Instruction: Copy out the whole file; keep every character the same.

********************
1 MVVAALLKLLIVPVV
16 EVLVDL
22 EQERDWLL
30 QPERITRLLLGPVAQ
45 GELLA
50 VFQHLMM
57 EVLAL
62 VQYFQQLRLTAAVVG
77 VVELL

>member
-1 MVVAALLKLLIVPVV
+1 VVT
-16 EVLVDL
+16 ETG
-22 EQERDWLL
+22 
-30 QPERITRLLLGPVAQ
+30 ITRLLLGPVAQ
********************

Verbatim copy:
1 MVVAALLKLLIVPVV
16 EVLVDL
22 EQERDWLL
30 QPERITRLLLGPVAQ
45 GELLA
50 VFQHLMM
57 EVLAL
62 VQYFQQLRLTAAVVG
77 VVELL

>member
-1 MVVAALLKLLIVPVV
+1 VVT
-16 EVLVDL
+16 ETG
-22 EQERDWLL
+22 
-30 QPERITRLLLGPVAQ
+30 ITRLLLGPVAQ